Tips for becoming an expert cook
* To slice meat into thin strips, as for Chinese dishes –
partially freeze and it will slice easily.
* A roast with the bone in will cook faster than a boneless roast –
the bone carries the heat to the inside of the roast quicker.
* For a juicer hamburger add cold water to the beef before grilling
(1/2 cup to 1 pound of meat).
* To keep cauliflower white while cooking –
add a little milk to the water.
* Let raw potatoes stand in cold water for at least half an hour
before frying to improve the crispness of french-fried potatoes.
* Buy mushrooms before they “open.” When stems and caps are attached
snugly, mushrooms are truly fresh.
* Lettuce keeps better if you store in refrigerator without washing
first so that the leaves are dry. Wash the day you are going to use.
* Do not use metal bowls when mixing salads.
Use wooden, glass or china.
* A Perfect Pastry Crust? In your favorite recipe, substitute a
4:1 ratio of lard:butter.
* To make your own corn meal mix: combine 1 cup corn meal, 1 cup
all-purpose flour, 1/2 teaspoon salt, and 4 teaspoons baking
powder. You can store it in a tightly covered container for
up to 6 months.
* It’s important to let a roast — beef, pork, lamb or poultry —
sit a little while before carving. That allows the juices to
retreat back into the meat. If you carve a roast too soon,
much of its goodness will spill out onto the carving board.
* Microwave a lemon for 15 seconds and double the juice you get
* Microwave garlic cloves for 15 seconds and the skins slip
* When slicing a hard boiled egg, try wetting the knife just before
cutting. If that doesn’t do the trick, try applying a bit of
cooking spray to the edge.
* Rescue stale or soggy chips and crackers: Preheat the oven to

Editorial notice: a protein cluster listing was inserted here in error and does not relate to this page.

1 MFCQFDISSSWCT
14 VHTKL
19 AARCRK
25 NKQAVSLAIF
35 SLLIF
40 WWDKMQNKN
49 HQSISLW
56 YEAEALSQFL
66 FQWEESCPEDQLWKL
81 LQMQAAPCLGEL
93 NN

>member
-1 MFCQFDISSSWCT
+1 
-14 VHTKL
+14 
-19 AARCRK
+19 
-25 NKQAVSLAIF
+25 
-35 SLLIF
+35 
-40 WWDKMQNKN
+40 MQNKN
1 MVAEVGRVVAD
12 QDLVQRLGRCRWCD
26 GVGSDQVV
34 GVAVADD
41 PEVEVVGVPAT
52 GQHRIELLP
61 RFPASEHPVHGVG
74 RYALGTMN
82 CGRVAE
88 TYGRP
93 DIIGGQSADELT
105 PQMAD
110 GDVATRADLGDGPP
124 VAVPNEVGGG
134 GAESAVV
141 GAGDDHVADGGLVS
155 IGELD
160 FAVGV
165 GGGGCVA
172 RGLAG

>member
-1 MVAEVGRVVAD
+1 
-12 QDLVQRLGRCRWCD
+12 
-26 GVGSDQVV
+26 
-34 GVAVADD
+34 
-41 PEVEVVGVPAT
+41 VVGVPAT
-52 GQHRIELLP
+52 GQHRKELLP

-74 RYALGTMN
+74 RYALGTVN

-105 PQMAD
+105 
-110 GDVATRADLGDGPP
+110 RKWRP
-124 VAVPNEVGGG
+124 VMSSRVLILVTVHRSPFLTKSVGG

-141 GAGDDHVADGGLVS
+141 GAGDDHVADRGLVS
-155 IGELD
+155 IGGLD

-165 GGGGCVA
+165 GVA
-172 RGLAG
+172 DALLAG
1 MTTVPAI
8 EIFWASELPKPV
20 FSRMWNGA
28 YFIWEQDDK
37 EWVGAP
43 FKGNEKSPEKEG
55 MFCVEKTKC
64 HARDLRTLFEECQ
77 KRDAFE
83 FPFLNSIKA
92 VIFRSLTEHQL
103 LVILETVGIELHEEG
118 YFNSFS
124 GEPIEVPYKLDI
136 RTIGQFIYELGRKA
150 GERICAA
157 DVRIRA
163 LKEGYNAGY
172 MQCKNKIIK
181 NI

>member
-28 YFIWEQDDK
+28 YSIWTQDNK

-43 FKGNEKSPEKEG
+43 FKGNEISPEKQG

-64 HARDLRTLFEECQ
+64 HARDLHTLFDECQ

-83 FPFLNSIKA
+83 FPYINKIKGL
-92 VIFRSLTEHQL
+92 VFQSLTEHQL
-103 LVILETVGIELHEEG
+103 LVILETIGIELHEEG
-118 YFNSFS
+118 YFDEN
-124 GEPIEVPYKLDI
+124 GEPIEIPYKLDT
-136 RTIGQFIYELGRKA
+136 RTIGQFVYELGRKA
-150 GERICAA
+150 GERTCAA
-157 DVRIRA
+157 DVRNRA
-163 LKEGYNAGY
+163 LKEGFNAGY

300F. Spread the chips or crackers in a single layer on a
baking sheet and bake for about 5 minutes. Allow to cool,
then seal in a plastic bag or container.
* The best way to store fresh celery is to wrap it in aluminum
foil and put it in the refrigerator–it will keep for weeks.
* Store freshly cut basil on your kitchen counter in a glass
with the water level covering only the stems. Change the
water occasionally. It will keep for weeks this way,
even develop roots! Basil hates to be cold, so NEVER put
it in the refrigerator. Also, regular cutting encourages
new growth and healthier plants.
* A dampened paper towel or terry cloth brushed downward on a cob of
corn will remove every strand of corn silk.
* Fresh eggs’ shells are rough and chalky; old eggs are smooth and
* No “curly” bacon for breakfast when you dip it into cold water
* When working with dough, don’t flour your hands; coat them with
olive oil to prevent sticking.
* Use a gentle touch when shaping ground beef patties. Overhandling
will result in a firm, compact texture after cooking. Don’t press
or flatten with spatula during cooking.
* Never heat pesto sauce – the basil will turn black and taste bitter.
* Butter pie pastry scraps: sprinkle with cinnamon and sugar, and
bake like cookies.
* A jar lid or a couple of marbles in the bottom half of a double-boiler
will rattle when the water gets low and warn you to add more before
the pan scorches or burns.
* When mincing garlic, sprinkle on a little salt so the pieces won’t
stick to your knife or cutting board.
* If your cake recipe calls for nuts, heat them first in the oven,
then dust with flour before adding to the batter to keep them from
settling to the bottom of the pan.
* Noodles, spaghetti and other starches won’t boil over if you rub
the inside of the pot with vegetable oil.
* Brown gravy in a hurry with a bit of instant coffee straight from
the jar… no bitter taste, either.
* To hasten the cooking of foods in a double boiler, add salt to the
water in the outer boiler.
* Stuff a miniature marshmallow in the bottom of a sugar cone to
prevent ice cream drips.
* To keep potatoes from budding, place an apple in the bag with the
* Cure for headaches: Take a lime, cut it in half and rub it on your
forehead. The throbbing will go away.
* Don’t throw out all that leftover wine: Freeze into ice cubes for
future use in casseroles and sauces.
* If you have a problem opening jars: Try using latex dishwashing
gloves. They give a on-slip grip that makes opening jars easy.
* Add a little lemon and lime to tuna to add zest and flavor to tuna
sandwiches. Use cucumbers soaked in vinegar and pepper in sandwich
instead of tomatoes. Use mustard instead of mayo to cut the fat
and add a tang.
* Instead of the water your recipe calls for, try juices, bouillon,
or water you’ve cooked vegetables in. Instead of milk, try
buttermilk, yogurt or sour cream. It can add a whole new flavor